Data Disposition: Answering the “Why”, “What” and the “How” of Data Minimization – Part 2

Data Disposition: Answering the “Why”, “What” and the “How” of Data Minimization 

In our previous entries, we’ve discussed WHY it’s so important to have policies and procedures in place for proper data management. In our last article (Part 1), we discussed identifying WHY the application of a data governance workflow is critical to business success and WHAT you should remove. In this article, we’ll look at the key factors in HOW that data needs to be disposed of. 

Figuring out what data can and should be removed from your data stores can seemingly be a daunting task, especially if you have a lot of data and limited resources to tackle it. It’s reminiscent of the old analogy of trying to eat an elephant: if you sit there looking at the entire elephant you might begin to think it’s impossible. But the key is this: Take it one bite at a time. So, in this article, we look at what’s involved in tackling the project in front of you. 

Part 2: Data Inventory and Classification 

You can’t begin to clean your data stores if you don’t know what’s in them to start with.  

  • Inventory: The necessary first step is to compile an inventory of your data stores, then catalog the data stored inside of them. Cataloging that information into a central repository provides you with the foundation you need to begin the classification of data.  
  • Classification: Inventoried data should then be classified based on defined policies that include its sensitivity, value to the business, regulatory requirements, and so on. Bear in mind, this is very likely not a one-person job. Often, we need to bring in the owners of that data (Subject Matter Experts, or SMEs) to provide their expertise on the value and necessity of data. As a result, an organized communication system is critical to tackle the classification of data. We need to be able to communicate with team members, data owners and custodians, management, and others to make effective decisions on the data.  

Redundant, Obsolete, and Trivial (ROT) Data: Beyond identifying ownership and categorization, ROT data can be identified in a category of its own and bulk deleted or set aside for a managed SME review. ROT files sometimes include backups of irrelevant data, generic Windows files, or data that is beyond the retention timeline. 

Included in ROT is the identification of duplicate data (multiple copies of the same file) or near-duplicate data (iterations of the same file, like versions of a contract) that may require action. Remember that even if the duplicate or near-duplicate files are deleted, there may be a rationale to keep a log of where each of the copies or near-copies were stored in order to provide auditing or technical support later.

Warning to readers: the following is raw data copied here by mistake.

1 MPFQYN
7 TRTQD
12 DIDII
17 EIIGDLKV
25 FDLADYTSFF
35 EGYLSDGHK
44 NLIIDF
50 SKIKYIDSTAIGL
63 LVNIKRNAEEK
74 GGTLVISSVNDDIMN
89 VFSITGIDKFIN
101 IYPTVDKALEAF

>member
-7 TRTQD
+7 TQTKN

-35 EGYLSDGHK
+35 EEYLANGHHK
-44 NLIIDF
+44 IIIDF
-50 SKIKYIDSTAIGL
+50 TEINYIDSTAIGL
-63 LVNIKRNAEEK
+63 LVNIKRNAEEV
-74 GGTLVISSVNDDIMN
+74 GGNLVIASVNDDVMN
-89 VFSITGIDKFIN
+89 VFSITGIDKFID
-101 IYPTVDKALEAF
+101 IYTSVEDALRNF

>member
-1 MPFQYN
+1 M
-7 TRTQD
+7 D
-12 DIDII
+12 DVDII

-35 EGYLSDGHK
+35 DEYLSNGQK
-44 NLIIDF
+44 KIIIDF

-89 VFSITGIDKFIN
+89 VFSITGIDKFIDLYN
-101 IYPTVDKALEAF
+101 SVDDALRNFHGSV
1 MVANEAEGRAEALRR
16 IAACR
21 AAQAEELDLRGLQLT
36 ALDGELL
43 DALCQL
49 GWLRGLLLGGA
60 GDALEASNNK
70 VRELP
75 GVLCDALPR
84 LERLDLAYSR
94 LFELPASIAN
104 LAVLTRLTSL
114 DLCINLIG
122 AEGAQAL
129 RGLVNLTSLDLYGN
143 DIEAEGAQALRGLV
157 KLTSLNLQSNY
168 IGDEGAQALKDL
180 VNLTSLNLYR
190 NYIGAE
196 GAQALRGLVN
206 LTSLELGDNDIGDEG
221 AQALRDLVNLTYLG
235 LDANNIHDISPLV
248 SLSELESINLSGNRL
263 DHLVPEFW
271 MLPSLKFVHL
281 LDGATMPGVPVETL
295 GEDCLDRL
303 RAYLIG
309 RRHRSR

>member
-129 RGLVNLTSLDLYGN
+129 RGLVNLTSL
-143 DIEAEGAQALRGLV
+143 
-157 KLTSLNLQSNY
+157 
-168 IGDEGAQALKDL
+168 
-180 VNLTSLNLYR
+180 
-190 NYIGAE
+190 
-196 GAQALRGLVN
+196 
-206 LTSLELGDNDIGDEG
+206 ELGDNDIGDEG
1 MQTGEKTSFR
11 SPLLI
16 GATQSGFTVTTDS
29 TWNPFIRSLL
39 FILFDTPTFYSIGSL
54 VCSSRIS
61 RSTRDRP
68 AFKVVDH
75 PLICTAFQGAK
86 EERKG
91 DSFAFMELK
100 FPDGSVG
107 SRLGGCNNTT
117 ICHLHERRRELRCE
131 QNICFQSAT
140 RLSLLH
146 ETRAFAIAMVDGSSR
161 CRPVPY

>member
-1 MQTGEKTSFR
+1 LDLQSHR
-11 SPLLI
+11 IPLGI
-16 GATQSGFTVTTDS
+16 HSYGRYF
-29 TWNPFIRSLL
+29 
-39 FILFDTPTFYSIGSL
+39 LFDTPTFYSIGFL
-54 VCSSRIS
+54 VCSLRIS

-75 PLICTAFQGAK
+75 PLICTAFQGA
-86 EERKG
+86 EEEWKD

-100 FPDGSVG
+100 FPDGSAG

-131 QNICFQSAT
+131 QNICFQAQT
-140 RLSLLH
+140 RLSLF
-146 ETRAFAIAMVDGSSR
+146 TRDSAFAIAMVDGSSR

• Defensible Workflow: Once the data has been classified and data is tagged for deletion or archival, it’s time to act on it. Having a methodology for how data is effectively and properly disposed of or transferred to archive storage is key. In future posts, we’ll discuss what goes into choosing a disposal method, what role security plays in the process, appropriate documentation, and compliance considerations as we take a proactive approach to our data lifecycle. 

Look for upcoming posts to continually expand your knowledge about data, retention and optimizing data workflows. 



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ABOUT THE AUTHOR

Jonathan Younie, Product Manager, Data Governance – LINKEDIN PROFILE  

As an information systems management professional with over 25 years’ experience, Jonathan oversees the iCONECT Data Governance program. Throughout his career, Jonathan has been responsible for oversight of organizations’ entire data, network, and software engineering landscape with a focus on information security.  In his most recent role as CTO and CISO for Ramsey Quantitative Systems, Inc. (RQSI), a quantitative investment firm, Jonathan has been responsible for planning and overseeing the development of the company’s internal software systems, network infrastructure, disaster recovery, and business continuity, as well as ensuring the safety of the organization’s intellectual property. Jonathan brings an extensive understanding of organizational data needs to the iCONECT team and plays a key role in helping our clients find opportunities to manage and control their data so they can focus on driving productivity and progress.  He has been in professional computer engineering and information systems management for over 25 years and possesses more than 15 technology certifications in the software, network, and security engineering fields, as well as technical training certifications.

 

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